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Petition drive started against Downtown Auburn street party

Black & White Affaire described as sedate version of Black & White Ball
By: Gus Thomson, Journal Staff Writer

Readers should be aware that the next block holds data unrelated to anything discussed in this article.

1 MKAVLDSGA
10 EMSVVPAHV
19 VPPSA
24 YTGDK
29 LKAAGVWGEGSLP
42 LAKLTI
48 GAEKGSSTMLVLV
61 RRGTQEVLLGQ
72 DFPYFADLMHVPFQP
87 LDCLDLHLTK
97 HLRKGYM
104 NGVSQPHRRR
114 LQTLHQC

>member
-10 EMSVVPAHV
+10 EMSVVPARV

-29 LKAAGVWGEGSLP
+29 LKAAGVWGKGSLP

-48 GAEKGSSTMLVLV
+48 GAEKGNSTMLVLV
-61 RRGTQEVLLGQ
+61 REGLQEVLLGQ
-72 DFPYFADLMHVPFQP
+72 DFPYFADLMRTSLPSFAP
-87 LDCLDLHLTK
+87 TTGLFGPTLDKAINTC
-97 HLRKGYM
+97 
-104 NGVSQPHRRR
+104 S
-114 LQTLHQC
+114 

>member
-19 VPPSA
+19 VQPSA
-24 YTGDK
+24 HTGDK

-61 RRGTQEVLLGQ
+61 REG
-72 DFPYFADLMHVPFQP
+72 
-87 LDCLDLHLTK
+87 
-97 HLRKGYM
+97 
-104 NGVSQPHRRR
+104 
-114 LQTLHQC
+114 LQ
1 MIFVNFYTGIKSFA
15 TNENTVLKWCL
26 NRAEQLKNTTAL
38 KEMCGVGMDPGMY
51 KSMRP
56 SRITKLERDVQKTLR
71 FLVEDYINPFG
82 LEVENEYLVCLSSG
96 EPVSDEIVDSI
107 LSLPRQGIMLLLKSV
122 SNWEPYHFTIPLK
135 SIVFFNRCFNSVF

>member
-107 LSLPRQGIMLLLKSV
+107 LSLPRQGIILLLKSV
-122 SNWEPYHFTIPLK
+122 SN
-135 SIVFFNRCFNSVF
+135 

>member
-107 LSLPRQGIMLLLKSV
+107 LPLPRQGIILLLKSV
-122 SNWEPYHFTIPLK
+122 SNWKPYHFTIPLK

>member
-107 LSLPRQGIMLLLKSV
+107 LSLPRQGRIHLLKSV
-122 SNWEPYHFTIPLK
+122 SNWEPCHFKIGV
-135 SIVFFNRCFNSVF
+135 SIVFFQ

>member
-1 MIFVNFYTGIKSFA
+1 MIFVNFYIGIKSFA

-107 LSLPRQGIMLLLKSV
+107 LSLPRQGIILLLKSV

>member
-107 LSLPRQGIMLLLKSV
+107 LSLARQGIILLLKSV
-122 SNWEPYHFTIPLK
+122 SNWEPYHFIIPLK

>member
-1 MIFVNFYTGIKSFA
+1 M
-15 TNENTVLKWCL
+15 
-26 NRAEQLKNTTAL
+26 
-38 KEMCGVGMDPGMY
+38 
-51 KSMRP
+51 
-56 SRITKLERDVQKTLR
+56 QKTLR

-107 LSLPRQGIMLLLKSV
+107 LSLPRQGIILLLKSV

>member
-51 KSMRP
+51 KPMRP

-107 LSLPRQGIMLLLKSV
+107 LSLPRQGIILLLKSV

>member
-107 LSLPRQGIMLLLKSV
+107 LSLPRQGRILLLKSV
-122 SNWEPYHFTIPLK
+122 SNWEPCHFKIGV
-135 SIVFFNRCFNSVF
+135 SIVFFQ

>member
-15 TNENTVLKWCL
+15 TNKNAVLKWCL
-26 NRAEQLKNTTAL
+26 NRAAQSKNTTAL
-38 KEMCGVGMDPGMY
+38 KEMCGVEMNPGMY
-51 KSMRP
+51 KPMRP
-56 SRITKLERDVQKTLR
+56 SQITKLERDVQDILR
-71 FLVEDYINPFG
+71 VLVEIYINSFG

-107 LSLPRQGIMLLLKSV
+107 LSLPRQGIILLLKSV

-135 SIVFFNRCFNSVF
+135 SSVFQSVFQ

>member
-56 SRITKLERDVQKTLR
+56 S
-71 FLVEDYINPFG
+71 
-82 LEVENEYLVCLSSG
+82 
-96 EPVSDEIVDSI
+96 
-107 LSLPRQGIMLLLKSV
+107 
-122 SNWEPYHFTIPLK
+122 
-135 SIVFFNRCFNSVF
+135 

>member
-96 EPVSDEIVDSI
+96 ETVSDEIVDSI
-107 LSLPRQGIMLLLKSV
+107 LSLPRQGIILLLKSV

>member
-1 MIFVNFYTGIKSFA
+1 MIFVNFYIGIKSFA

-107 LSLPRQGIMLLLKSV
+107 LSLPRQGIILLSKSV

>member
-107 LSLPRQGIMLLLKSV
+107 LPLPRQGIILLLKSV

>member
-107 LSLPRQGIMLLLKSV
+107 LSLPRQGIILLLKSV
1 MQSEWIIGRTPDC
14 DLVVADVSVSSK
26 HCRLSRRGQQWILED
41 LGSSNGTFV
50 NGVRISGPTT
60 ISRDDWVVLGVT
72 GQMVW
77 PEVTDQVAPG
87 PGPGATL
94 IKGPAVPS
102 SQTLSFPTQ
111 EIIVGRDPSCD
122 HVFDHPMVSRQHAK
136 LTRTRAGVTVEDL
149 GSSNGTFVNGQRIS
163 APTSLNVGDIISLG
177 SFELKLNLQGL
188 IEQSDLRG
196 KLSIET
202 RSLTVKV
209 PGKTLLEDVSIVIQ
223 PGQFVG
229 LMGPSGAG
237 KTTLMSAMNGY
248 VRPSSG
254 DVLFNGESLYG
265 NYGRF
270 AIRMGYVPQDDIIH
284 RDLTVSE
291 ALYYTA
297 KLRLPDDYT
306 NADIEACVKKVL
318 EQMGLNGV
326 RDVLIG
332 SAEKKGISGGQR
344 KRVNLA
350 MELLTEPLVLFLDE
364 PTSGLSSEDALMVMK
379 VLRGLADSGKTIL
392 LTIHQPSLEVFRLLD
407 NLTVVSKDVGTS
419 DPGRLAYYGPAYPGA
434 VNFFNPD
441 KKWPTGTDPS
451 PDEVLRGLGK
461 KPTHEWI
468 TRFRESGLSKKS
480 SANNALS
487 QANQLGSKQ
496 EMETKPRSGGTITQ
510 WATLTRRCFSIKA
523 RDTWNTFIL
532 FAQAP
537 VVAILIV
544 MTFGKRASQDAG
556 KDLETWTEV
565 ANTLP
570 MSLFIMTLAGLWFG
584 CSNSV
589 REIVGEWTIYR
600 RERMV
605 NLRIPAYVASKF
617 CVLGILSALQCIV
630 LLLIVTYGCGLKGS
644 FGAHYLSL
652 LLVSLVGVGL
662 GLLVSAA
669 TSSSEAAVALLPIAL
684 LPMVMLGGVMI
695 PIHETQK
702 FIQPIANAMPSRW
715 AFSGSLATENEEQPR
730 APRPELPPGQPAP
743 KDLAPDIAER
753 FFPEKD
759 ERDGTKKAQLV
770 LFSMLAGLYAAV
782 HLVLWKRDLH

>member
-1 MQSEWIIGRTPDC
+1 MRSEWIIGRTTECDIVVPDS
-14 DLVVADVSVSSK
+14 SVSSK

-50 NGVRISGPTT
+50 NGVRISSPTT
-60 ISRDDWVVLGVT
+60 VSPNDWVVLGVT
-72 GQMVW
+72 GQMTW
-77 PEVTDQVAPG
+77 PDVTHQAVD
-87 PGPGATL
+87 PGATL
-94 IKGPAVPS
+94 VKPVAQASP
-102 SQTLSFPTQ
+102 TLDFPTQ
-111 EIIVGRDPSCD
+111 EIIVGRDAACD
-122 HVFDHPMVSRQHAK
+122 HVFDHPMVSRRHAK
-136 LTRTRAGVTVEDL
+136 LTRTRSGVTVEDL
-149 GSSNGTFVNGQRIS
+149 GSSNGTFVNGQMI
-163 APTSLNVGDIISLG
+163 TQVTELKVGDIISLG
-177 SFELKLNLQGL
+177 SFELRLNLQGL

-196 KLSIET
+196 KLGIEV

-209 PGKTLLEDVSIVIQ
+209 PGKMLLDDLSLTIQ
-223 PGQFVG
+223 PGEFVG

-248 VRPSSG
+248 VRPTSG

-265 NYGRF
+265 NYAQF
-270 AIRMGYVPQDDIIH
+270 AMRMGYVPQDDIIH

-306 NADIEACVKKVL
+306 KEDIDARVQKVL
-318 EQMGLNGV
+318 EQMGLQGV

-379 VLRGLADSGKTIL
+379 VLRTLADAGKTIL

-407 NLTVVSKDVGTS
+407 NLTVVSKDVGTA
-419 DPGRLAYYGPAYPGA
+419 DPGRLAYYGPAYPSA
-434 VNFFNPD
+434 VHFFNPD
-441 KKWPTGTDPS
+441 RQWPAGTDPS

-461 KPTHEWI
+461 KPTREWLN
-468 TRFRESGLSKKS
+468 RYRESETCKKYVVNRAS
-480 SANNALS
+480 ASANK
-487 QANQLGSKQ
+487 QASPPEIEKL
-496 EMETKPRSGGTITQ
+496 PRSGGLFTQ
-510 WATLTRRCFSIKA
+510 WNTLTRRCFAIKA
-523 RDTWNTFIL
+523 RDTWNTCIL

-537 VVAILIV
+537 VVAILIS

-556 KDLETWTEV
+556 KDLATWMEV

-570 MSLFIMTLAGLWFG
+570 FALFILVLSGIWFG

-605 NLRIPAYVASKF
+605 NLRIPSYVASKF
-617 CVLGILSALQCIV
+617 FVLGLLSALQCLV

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AUBURN CA - Opponents of what is being billed as a more sedate, downsized version of the Black & White Ball in Downtown Auburn are going on the offensive to stop it. A petition drive has been launched against holding the Sept. 15 event on the streets of Downtown Auburn. Instead, the petition will be attempting to provide strength in numbers to an effort to prevent the Auburn Chamber of Commerce from gaining a permit from the city to hold a nighttime event with music, food and drink. But a chamber spokesman said Monday that organizers have addressed concerns appropriately and the Affaire is a community event that needs to take place Downtown. Chamber President Richard Hall, whose law office is located in Downtown Auburn, said plans in place should return the Black & White event to its status as a fun, relatively sedate party for the community. And it belongs in Downtown Auburn, Hall said. “We’ve had it at the fairgrounds and the airport,” Hall said. “But neither has that special ambience, particularly with the Central Square being such an attractive area. The Downtown is the penultimate expression of our community and it’s important to be there.” Chamber officials announced their intentions last week to put on a revised version of the Black & White Ball, which had drawn as many as 5,000 people. The final ball was three years ago, ending an 18-year string of late-summer parties. Tickets this year would be limited to 2,000 and initially distributed through business sponsors. Ben Asgharzadeh, co-owner of Golden Swann Jewelers in Downtown Auburn, said Monday that the drive had already gained 50 signatures since the petition was first circulated on Friday. Plans are to present at least 150 signatures of people and businesses opposed to the Black & White Affaire during the public comment period at Auburn City Council, he said. Citing public rowdiness and lewd acts, drunken-driving risks and a spike in arrests, Asgharzadeh said the event must be moved to the Gold Country Fairgrounds. “We’re not against the Black & White Ball,” Asgharzadeh said. “But this is a private party in a public place and doesn’t raise money for anything but the salaries of the people who work at the chamber. They’re bringing miserable, horrible stuff to Downtown.” In unveiling Black & White Affaire plans to a select group of Auburn business and political leaders last week, organizers said they recognized that there is opposition but that the idea of resurrecting a community event like the ball – albeit smaller – was a product of continuing demand for its return. In an attempt to allay concerns about raucousness at a ball-type event, the chamber had even agreed to a request from city officials in charge of providing a permit to a rule requiring men to wear collared shirts and neckties. Ron Solomon, a member of the Affaire organizing committee and owner of Downtown's Auburn Jewelry & Loan, said it’s a misperception to believe that the Chamber is merely providing an opportunity for drunkenness on public streets. “Responsibility falls with the individuals – it’s not different than a restaurant or bar selling alcohol,” Solomon said. “I like the changes they have made, including not providing a full bar and limiting the number of people.” Solomon said that businesses have one afternoon, where customers would have a slightly harder time getting to some stores. Mickey Bennett, owner of Downtown Auburn’s Mickey’s Boots, signed the petition and will be supporting a move to the fairgrounds. “It got to be a drunkfest and a meat market, with most of the people coming from down the hill,” Bennett said. “And that’s unfortunate.” Bennett said he found that each year the ball was held Downtown, business in that time period dropped. “We had unhappy customers who came from out of town who couldn’t get in,” Bennett said.